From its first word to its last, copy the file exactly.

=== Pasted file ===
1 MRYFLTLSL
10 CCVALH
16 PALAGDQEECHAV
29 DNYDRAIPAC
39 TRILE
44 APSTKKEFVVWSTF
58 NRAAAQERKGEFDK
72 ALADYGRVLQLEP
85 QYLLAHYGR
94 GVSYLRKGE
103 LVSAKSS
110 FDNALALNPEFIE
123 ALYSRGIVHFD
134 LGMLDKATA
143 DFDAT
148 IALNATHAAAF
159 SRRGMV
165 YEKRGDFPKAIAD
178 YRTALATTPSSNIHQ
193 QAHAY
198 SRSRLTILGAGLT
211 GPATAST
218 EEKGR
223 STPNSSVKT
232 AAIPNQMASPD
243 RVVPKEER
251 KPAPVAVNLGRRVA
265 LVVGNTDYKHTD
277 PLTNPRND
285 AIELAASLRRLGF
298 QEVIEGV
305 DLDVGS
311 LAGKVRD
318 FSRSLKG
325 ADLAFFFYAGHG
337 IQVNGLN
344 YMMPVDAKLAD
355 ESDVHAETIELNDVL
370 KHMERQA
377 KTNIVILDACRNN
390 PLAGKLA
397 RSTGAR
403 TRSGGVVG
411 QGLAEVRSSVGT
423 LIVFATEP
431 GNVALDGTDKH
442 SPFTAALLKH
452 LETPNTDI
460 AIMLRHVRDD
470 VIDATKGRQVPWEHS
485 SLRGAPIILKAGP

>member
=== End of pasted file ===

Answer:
1 MRYFLTLSL
10 CCVALH
16 PALAGDQEECHAV
29 DNYDRAIPAC
39 TRILE
44 APSTKKEFVVWSTF
58 NRAAAQERKGEFDK
72 ALADYGRVLQLEP
85 QYLLAHYGR
94 GVSYLRKGE
103 LVSAKSS
110 FDNALALNPEFIE
123 ALYSRGIVHFD
134 LGMLDKATA
143 DFDAT
148 IALNATHAAAF
159 SRRGMV
165 YEKRGDFPKAIAD
178 YRTALATTPSSNIHQ
193 QAHAY
198 SRSRLTILGAGLT
211 GPATAST
218 EEKGR
223 STPNSSVKT
232 AAIPNQMASPD
243 RVVPKEER
251 KPAPVAVNLGRRVA
265 LVVGNTDYKHTD
277 PLTNPRND
285 AIELAASLRRLGF
298 QEVIEGV
305 DLDVGS
311 LAGKVRD
318 FSRSLKG
325 ADLAFFFYAGHG
337 IQVNGLN
344 YMMPVDAKLAD
355 ESDVHAETIELNDVL
370 KHMERQA
377 KTNIVILDACRNN
390 PLAGKLA
397 RSTGAR
403 TRSGGVVG
411 QGLAEVRSSVGT
423 LIVFATEP
431 GNVALDGTDKH
442 SPFTAALLKH
452 LETPNTDI
460 AIMLRHVRDD
470 VIDATKGRQVPWEHS
485 SLRGAPIILKAGP

>member